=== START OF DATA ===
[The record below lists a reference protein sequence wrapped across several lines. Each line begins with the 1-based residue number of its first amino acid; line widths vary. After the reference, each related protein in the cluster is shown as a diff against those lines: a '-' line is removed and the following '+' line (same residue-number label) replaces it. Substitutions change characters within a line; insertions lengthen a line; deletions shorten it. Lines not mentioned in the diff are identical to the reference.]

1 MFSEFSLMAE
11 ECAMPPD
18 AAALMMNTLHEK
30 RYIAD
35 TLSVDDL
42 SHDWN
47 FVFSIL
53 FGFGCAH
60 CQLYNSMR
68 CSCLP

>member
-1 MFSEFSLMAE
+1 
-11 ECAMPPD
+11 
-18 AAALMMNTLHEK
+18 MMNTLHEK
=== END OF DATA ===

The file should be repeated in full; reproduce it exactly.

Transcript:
[The record below lists a reference protein sequence wrapped across several lines. Each line begins with the 1-based residue number of its first amino acid; line widths vary. After the reference, each related protein in the cluster is shown as a diff against those lines: a '-' line is removed and the following '+' line (same residue-number label) replaces it. Substitutions change characters within a line; insertions lengthen a line; deletions shorten it. Lines not mentioned in the diff are identical to the reference.]

1 MFSEFSLMAE
11 ECAMPPD
18 AAALMMNTLHEK
30 RYIAD
35 TLSVDDL
42 SHDWN
47 FVFSIL
53 FGFGCAH
60 CQLYNSMR
68 CSCLP

>member
-1 MFSEFSLMAE
+1 
-11 ECAMPPD
+11 
-18 AAALMMNTLHEK
+18 MMNTLHEK